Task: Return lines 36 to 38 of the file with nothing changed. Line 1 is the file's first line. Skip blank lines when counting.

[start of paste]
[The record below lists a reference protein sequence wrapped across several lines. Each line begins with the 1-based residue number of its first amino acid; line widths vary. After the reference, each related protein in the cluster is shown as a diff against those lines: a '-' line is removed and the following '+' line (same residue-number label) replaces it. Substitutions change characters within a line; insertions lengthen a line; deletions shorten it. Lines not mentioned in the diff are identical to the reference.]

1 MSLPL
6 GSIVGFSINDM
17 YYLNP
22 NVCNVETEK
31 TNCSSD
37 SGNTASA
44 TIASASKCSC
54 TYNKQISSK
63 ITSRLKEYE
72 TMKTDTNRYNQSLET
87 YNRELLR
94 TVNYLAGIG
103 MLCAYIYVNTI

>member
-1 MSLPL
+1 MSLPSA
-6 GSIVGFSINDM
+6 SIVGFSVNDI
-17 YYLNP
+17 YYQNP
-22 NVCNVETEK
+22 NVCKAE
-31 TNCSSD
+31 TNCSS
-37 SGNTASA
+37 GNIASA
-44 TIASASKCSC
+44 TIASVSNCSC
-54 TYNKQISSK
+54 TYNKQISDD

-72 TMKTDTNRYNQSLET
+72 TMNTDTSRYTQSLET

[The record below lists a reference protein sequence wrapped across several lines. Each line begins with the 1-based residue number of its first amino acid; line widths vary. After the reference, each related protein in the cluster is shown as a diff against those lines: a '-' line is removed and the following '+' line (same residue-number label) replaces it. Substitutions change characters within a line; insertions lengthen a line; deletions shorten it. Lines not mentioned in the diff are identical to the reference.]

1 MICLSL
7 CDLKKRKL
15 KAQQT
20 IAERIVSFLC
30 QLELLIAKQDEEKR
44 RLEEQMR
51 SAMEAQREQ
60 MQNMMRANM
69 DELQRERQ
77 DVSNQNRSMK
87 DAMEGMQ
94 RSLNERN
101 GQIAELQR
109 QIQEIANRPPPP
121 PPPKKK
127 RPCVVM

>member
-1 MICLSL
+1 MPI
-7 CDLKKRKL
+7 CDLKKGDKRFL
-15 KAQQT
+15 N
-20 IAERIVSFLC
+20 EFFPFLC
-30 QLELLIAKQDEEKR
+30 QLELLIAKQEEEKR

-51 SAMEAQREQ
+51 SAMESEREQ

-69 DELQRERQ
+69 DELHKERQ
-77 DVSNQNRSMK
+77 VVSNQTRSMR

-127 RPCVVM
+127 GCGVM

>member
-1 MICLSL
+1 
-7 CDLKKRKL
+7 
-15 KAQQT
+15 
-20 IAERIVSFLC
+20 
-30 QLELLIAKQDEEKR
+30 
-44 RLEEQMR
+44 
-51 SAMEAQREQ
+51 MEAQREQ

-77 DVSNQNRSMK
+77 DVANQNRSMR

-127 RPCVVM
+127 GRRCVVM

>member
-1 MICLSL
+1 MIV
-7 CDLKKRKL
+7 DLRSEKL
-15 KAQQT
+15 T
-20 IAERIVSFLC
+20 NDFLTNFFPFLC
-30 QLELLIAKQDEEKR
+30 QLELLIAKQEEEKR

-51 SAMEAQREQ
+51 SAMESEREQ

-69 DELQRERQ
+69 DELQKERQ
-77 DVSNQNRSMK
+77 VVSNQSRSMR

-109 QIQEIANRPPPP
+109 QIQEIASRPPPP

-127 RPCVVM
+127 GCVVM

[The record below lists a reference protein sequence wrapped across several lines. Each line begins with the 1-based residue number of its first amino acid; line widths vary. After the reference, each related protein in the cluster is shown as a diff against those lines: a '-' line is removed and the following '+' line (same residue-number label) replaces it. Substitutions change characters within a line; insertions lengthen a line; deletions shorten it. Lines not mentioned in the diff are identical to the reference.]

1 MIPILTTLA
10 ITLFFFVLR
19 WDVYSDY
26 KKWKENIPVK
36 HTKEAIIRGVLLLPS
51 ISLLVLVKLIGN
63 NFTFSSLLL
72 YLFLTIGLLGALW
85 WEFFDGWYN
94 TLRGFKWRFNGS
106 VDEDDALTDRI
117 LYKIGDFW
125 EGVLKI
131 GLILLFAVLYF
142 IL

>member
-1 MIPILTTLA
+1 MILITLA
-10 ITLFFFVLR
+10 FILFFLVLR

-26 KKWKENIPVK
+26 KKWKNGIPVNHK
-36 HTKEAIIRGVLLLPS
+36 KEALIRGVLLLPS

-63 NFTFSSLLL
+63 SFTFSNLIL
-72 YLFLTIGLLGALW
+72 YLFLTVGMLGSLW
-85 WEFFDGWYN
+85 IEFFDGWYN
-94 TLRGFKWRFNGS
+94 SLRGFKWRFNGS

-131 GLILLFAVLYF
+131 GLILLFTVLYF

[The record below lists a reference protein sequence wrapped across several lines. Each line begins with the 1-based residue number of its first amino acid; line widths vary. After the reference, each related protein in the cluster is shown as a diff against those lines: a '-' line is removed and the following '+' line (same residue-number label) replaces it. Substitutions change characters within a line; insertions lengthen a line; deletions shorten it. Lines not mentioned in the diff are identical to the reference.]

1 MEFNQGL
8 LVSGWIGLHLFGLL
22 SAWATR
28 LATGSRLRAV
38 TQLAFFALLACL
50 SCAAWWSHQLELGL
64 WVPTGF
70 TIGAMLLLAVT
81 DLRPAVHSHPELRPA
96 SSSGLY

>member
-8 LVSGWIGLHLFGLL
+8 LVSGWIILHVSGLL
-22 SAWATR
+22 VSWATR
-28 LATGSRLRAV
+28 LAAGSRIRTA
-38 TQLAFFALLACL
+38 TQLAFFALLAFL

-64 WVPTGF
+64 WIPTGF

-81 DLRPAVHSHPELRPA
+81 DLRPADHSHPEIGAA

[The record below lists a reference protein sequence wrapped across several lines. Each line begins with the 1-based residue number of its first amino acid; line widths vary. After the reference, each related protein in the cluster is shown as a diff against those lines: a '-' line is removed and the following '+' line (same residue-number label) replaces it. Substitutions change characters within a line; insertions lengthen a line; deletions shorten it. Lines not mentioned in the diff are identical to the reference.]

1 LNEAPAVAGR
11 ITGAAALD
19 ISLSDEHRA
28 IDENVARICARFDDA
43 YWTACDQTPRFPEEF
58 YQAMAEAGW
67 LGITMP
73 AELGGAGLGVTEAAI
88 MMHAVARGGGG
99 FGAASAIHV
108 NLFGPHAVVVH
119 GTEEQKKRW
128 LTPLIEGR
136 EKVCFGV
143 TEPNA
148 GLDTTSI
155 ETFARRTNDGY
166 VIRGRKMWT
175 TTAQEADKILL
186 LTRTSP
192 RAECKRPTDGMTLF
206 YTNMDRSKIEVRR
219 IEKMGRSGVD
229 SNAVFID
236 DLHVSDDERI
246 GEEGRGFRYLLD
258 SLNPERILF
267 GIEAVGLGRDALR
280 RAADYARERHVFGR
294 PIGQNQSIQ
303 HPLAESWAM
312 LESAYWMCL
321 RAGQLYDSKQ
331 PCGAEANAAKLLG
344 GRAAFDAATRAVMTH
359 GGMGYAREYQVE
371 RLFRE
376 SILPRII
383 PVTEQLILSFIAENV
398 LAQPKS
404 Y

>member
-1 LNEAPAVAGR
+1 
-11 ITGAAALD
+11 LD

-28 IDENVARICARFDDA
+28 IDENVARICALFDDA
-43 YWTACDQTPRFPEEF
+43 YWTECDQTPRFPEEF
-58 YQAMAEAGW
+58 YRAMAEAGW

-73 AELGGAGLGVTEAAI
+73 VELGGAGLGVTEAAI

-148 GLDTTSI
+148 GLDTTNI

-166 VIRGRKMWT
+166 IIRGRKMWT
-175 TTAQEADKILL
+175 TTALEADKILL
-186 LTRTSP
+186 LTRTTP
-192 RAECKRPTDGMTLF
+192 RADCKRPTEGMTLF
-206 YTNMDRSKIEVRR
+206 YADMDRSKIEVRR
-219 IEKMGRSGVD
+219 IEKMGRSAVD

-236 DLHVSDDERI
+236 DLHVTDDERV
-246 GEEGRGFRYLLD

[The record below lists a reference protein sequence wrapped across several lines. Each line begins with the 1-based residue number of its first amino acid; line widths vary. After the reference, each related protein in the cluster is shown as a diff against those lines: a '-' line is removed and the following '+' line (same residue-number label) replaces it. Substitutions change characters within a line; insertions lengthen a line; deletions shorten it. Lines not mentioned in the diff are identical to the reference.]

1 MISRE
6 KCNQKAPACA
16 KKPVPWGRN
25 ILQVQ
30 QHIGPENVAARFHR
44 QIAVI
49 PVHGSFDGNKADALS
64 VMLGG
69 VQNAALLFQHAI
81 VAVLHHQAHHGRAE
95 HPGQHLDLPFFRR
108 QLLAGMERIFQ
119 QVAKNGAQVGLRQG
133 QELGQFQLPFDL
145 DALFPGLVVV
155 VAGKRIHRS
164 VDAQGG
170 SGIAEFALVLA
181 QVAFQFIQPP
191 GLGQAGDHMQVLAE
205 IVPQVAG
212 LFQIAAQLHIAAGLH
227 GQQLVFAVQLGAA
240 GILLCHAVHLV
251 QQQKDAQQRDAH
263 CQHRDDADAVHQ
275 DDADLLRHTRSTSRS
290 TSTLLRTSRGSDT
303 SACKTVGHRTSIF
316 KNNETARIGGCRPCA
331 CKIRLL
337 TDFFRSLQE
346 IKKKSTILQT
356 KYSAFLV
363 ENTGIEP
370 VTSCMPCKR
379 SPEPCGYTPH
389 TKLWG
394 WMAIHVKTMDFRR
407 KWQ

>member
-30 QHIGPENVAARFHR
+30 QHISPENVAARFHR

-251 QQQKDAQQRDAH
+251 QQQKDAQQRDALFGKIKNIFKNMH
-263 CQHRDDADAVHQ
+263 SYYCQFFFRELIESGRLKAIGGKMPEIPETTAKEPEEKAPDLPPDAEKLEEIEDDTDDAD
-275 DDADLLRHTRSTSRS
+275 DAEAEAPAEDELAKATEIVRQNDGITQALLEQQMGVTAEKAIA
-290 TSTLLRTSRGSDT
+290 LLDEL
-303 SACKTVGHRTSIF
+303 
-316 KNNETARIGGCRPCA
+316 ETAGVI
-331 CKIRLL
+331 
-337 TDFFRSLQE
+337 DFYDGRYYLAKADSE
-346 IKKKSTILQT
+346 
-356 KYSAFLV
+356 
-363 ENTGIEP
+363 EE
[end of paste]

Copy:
7 CDLKKRKL
15 KAQQT
20 IAERIVSFLC